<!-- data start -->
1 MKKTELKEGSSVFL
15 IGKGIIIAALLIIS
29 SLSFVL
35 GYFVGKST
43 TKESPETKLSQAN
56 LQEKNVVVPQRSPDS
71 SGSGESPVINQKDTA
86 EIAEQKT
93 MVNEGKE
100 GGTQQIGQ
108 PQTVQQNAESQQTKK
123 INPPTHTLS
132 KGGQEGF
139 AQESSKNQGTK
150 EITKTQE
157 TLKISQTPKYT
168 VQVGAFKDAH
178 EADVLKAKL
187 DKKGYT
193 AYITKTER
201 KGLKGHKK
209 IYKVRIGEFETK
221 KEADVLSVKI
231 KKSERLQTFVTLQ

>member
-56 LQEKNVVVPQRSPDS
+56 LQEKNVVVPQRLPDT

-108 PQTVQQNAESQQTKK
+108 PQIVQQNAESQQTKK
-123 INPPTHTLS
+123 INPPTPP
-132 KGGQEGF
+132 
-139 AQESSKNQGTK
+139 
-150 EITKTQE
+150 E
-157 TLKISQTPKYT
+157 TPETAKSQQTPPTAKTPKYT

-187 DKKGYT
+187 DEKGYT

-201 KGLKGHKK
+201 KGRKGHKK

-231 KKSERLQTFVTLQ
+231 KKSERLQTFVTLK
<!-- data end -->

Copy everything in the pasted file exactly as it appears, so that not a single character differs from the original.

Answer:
1 MKKTELKEGSSVFL
15 IGKGIIIAALLIIS
29 SLSFVL
35 GYFVGKST
43 TKESPETKLSQAN
56 LQEKNVVVPQRSPDS
71 SGSGESPVINQKDTA
86 EIAEQKT
93 MVNEGKE
100 GGTQQIGQ
108 PQTVQQNAESQQTKK
123 INPPTHTLS
132 KGGQEGF
139 AQESSKNQGTK
150 EITKTQE
157 TLKISQTPKYT
168 VQVGAFKDAH
178 EADVLKAKL
187 DKKGYT
193 AYITKTER
201 KGLKGHKK
209 IYKVRIGEFETK
221 KEADVLSVKI
231 KKSERLQTFVTLQ

>member
-56 LQEKNVVVPQRSPDS
+56 LQEKNVVVPQRLPDT

-108 PQTVQQNAESQQTKK
+108 PQIVQQNAESQQTKK
-123 INPPTHTLS
+123 INPPTPP
-132 KGGQEGF
+132 
-139 AQESSKNQGTK
+139 
-150 EITKTQE
+150 E
-157 TLKISQTPKYT
+157 TPETAKSQQTPPTAKTPKYT

-187 DKKGYT
+187 DEKGYT

-201 KGLKGHKK
+201 KGRKGHKK

-231 KKSERLQTFVTLQ
+231 KKSERLQTFVTLK